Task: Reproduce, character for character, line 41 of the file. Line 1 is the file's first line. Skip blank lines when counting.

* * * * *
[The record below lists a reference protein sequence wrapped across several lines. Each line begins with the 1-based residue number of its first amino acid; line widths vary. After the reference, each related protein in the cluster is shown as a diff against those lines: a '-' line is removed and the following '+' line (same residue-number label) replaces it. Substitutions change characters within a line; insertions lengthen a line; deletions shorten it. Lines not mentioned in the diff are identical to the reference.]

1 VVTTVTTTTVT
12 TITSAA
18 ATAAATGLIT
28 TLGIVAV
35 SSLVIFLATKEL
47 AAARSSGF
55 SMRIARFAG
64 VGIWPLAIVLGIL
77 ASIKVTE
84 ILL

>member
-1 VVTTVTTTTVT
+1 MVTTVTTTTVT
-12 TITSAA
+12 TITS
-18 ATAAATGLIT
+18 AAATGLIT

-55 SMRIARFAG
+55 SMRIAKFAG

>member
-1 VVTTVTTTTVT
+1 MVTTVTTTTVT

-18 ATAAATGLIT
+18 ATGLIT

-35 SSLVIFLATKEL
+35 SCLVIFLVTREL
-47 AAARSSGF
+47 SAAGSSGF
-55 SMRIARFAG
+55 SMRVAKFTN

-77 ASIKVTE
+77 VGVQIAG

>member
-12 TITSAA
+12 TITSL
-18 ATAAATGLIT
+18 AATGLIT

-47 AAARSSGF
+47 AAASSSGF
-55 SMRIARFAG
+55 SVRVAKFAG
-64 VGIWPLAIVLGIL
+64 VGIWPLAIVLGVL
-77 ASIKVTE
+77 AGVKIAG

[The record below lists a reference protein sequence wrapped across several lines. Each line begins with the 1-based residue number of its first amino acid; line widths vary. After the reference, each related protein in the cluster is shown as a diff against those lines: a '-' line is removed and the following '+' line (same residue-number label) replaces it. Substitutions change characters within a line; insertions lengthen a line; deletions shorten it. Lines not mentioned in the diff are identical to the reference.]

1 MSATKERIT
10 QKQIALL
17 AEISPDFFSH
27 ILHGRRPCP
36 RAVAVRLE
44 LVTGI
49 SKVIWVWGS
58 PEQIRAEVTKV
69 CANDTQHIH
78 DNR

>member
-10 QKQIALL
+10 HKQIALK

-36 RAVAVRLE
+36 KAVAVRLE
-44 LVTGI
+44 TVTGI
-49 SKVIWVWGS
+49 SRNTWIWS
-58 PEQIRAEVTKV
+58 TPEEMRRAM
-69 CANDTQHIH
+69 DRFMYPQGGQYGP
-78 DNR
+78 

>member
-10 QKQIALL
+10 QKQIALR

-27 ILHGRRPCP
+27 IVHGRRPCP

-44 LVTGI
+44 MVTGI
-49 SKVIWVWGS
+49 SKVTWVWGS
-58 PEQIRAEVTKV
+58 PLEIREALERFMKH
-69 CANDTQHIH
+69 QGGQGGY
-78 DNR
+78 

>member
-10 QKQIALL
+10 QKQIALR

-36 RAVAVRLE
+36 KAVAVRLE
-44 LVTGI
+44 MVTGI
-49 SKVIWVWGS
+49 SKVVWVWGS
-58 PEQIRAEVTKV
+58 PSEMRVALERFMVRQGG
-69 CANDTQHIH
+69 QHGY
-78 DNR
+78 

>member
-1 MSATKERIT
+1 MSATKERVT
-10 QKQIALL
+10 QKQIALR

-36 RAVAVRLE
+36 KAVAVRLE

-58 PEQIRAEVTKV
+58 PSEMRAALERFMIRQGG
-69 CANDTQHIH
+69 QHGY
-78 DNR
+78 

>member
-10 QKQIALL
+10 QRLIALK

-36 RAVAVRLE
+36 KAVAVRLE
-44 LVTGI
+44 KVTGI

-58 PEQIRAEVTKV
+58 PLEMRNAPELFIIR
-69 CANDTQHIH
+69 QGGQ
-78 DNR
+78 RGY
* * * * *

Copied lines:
-55 SMRIARFAG